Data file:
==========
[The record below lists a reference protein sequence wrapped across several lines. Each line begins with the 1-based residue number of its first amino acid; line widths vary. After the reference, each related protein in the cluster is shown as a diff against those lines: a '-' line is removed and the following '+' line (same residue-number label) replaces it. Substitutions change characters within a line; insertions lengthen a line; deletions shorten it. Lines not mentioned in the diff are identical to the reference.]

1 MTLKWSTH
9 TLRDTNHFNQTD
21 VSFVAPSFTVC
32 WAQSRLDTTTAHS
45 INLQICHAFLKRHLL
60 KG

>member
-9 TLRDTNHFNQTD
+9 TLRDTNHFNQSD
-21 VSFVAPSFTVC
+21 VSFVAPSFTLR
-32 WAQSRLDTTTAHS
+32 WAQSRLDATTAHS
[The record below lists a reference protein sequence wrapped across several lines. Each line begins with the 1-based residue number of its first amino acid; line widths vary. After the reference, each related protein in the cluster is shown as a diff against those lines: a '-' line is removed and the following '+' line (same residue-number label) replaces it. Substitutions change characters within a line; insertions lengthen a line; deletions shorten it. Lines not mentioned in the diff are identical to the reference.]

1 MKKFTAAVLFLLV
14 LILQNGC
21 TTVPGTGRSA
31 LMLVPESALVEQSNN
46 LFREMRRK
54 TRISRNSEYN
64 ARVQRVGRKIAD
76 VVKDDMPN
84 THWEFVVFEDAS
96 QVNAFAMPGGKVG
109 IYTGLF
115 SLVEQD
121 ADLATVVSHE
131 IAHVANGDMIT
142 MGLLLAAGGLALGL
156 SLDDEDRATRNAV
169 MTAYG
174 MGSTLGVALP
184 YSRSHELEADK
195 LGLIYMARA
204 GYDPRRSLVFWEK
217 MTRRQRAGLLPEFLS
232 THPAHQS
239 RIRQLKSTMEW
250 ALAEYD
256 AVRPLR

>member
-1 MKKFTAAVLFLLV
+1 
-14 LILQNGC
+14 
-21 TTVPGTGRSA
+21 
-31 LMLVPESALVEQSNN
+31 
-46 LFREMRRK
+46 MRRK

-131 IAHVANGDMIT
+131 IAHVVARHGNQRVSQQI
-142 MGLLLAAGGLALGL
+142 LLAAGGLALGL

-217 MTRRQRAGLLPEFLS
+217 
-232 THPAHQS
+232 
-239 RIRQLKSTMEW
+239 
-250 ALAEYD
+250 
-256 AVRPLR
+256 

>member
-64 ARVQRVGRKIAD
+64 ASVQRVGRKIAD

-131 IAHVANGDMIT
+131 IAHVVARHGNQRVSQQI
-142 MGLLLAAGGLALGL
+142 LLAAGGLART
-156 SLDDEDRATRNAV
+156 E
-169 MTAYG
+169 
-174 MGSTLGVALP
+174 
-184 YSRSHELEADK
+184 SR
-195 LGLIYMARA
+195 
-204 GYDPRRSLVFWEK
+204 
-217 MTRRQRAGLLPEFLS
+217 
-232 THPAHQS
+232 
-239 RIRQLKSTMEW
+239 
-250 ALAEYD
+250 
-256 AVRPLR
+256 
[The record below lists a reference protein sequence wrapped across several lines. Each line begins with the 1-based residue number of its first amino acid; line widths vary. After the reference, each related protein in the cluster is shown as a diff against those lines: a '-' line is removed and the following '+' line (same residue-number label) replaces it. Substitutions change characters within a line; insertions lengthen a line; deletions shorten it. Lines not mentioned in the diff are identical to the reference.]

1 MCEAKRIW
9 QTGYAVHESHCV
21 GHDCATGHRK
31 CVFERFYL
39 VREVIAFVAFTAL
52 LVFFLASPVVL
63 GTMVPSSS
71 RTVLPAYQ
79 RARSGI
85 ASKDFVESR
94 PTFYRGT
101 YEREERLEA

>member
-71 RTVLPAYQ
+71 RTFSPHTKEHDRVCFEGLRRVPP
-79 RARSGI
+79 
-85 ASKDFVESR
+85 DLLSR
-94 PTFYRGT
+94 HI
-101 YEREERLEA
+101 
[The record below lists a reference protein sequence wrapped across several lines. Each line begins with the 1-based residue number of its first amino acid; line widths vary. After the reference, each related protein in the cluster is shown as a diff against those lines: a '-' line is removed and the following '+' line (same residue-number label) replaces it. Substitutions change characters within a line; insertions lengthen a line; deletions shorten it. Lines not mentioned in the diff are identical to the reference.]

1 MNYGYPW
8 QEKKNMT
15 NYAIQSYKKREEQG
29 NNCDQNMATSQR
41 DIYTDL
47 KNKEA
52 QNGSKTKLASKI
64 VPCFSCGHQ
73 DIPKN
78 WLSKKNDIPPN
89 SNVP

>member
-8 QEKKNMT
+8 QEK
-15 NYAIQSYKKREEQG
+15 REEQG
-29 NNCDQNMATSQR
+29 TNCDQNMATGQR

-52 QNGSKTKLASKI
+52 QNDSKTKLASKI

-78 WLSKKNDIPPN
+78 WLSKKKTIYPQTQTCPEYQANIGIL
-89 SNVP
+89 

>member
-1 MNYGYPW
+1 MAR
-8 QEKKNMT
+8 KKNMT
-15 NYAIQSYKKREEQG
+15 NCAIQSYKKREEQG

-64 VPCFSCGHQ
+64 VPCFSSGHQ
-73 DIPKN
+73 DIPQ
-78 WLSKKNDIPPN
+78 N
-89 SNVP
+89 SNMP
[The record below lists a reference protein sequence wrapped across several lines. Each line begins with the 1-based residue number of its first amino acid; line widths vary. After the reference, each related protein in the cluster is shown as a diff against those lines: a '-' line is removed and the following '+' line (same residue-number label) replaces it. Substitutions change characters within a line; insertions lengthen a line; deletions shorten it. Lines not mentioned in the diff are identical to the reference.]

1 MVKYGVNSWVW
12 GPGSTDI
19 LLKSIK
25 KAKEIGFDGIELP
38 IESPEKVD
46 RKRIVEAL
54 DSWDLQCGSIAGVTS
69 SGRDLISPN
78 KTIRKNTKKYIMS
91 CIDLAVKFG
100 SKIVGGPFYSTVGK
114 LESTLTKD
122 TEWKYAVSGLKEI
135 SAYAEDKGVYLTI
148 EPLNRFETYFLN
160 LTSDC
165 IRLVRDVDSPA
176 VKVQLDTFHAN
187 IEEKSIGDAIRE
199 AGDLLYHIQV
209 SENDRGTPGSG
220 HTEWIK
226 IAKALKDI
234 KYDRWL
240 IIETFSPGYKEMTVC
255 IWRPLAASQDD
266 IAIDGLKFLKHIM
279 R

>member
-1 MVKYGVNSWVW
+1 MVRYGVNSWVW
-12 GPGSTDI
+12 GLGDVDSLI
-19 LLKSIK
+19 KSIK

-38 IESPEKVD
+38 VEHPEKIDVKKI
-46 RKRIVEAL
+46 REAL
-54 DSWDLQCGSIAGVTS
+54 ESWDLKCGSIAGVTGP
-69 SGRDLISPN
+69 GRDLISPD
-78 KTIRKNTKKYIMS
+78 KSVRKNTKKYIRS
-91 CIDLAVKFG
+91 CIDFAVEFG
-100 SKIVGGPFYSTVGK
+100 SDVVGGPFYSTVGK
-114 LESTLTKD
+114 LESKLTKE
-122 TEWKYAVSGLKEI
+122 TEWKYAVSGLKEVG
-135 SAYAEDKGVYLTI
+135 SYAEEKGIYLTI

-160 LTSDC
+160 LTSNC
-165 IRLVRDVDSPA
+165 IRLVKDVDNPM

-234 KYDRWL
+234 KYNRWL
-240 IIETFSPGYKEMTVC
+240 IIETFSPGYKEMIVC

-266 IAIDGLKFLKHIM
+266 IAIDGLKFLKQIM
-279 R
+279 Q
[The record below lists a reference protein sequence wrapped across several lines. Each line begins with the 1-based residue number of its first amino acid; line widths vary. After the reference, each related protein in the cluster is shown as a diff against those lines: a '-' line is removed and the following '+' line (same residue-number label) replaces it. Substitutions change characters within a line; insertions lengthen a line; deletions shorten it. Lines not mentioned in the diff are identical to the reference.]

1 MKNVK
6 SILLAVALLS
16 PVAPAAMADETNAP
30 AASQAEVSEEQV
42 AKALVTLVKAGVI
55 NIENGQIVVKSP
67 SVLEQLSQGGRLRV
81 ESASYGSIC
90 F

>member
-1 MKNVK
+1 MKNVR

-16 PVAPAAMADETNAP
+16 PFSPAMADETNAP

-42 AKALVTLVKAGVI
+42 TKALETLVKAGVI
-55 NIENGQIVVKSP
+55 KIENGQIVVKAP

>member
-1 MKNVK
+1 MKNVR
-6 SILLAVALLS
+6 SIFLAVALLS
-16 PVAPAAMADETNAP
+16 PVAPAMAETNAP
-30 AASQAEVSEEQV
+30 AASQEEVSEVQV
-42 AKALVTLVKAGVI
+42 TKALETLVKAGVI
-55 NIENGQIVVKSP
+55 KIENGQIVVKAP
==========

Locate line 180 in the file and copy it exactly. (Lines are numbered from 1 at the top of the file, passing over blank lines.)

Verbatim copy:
199 AGDLLYHIQV